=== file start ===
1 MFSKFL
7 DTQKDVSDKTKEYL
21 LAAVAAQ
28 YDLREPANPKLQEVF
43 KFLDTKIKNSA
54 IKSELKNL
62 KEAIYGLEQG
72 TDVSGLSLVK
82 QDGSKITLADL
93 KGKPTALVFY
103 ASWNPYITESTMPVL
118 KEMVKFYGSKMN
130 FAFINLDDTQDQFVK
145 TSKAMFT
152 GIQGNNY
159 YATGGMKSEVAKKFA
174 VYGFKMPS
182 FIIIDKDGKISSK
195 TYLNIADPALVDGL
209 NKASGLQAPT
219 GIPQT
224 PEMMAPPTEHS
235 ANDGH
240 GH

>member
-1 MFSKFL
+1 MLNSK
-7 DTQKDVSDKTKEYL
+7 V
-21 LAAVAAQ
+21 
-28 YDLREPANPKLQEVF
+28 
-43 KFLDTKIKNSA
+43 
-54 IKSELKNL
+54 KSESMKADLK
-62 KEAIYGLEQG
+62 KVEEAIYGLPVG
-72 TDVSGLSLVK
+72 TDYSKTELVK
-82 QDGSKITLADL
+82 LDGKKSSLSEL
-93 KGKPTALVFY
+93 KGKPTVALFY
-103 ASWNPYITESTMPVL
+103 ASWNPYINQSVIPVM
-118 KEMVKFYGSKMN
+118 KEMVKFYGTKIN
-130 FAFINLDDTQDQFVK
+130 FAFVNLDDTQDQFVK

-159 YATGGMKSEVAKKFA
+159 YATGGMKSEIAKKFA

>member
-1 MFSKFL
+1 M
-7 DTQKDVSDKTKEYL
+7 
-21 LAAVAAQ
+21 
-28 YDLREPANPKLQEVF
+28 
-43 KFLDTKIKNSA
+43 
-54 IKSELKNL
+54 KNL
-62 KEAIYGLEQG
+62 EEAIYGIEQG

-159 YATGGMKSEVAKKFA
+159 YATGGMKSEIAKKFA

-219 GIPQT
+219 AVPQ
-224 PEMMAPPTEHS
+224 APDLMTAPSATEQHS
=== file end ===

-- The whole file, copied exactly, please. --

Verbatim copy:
1 MFSKFL
7 DTQKDVSDKTKEYL
21 LAAVAAQ
28 YDLREPANPKLQEVF
43 KFLDTKIKNSA
54 IKSELKNL
62 KEAIYGLEQG
72 TDVSGLSLVK
82 QDGSKITLADL
93 KGKPTALVFY
103 ASWNPYITESTMPVL
118 KEMVKFYGSKMN
130 FAFINLDDTQDQFVK
145 TSKAMFT
152 GIQGNNY
159 YATGGMKSEVAKKFA
174 VYGFKMPS
182 FIIIDKDGKISSK
195 TYLNIADPALVDGL
209 NKASGLQAPT
219 GIPQT
224 PEMMAPPTEHS
235 ANDGH
240 GH

>member
-1 MFSKFL
+1 MLNSK
-7 DTQKDVSDKTKEYL
+7 V
-21 LAAVAAQ
+21 
-28 YDLREPANPKLQEVF
+28 
-43 KFLDTKIKNSA
+43 
-54 IKSELKNL
+54 KSESMKADLK
-62 KEAIYGLEQG
+62 KVEEAIYGLPVG
-72 TDVSGLSLVK
+72 TDYSKTELVK
-82 QDGSKITLADL
+82 LDGKKSSLSEL
-93 KGKPTALVFY
+93 KGKPTVALFY
-103 ASWNPYITESTMPVL
+103 ASWNPYINQSVIPVM
-118 KEMVKFYGSKMN
+118 KEMVKFYGTKIN
-130 FAFINLDDTQDQFVK
+130 FAFVNLDDTQDQFVK

-159 YATGGMKSEVAKKFA
+159 YATGGMKSEIAKKFA

>member
-1 MFSKFL
+1 M
-7 DTQKDVSDKTKEYL
+7 
-21 LAAVAAQ
+21 
-28 YDLREPANPKLQEVF
+28 
-43 KFLDTKIKNSA
+43 
-54 IKSELKNL
+54 KNL
-62 KEAIYGLEQG
+62 EEAIYGIEQG

-159 YATGGMKSEVAKKFA
+159 YATGGMKSEIAKKFA

-219 GIPQT
+219 AVPQ
-224 PEMMAPPTEHS
+224 APDLMTAPSATEQHS